Petitioner is also entitled to an order directing the Maidman Family Partnerships to deliver the documents required to transfer Maidman's limited partnership interest. Petitioner is not, however, entitled to an order directing the Maidman Family Partnerships to recognize any transferee as a limited partner. The terms of those agreements restricting ownership to family members are enforceable, but the terms authorizing those partnerships to buy back Maidman's interests at no cost, assuming without deciding, that such terms are enforceable, do not empower the partnerships to prevent the sale of Maidman's limited partnership interest. The Maidman Family Partnerships may assert their claimed contractual right to the sheriff. This court expresses no opinion as to the validity or effect of the buy-back provisions. Petitioner has a right to enforce its judgment through a sheriff's sale. This court will not intervene at this stage of the proceedings.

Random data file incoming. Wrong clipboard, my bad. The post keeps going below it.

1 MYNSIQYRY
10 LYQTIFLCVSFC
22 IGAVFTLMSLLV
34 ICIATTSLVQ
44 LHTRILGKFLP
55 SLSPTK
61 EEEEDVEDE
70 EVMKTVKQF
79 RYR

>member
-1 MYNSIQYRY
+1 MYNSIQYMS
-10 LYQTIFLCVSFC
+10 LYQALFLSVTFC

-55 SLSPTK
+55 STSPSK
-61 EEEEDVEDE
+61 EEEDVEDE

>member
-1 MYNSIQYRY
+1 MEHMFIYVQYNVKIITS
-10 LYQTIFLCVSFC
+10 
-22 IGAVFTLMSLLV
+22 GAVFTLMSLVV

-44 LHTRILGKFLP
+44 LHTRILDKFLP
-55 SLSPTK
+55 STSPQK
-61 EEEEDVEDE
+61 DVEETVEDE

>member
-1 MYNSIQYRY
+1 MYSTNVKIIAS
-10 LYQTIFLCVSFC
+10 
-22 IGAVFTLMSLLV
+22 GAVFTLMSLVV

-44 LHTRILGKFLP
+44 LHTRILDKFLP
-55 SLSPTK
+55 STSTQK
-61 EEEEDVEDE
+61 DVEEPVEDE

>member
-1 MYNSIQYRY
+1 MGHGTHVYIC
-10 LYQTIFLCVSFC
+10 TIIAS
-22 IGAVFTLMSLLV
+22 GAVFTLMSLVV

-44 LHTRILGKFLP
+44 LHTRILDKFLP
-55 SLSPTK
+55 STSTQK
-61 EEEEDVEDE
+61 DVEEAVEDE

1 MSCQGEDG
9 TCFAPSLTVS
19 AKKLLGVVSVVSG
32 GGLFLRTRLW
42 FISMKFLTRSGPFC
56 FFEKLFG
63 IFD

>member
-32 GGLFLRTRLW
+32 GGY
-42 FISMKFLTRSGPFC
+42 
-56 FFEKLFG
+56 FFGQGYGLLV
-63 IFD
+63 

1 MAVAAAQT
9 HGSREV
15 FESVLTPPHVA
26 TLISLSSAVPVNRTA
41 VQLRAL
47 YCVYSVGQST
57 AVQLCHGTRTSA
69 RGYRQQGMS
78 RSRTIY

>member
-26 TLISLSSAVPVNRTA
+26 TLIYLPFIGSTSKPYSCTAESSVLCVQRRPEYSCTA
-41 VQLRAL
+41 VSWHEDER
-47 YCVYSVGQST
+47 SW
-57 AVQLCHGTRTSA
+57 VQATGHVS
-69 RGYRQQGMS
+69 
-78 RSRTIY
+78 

CPLR 5240, captioned, "Modification or protective order; supervision of enforcement," provides, as pertinent: "[t]he court may at any time, on its own initiative or the motion of any interested person, and upon such notice as it may require, make an order denying, limiting, conditioning, regulating, extending or modifying the use of any enforcement procedure." This provision applies to the enforcement of judgments (see Cook v H. R. H. Constr. Corp., 32 AD2d 806, 807 [2d Dept 1969]).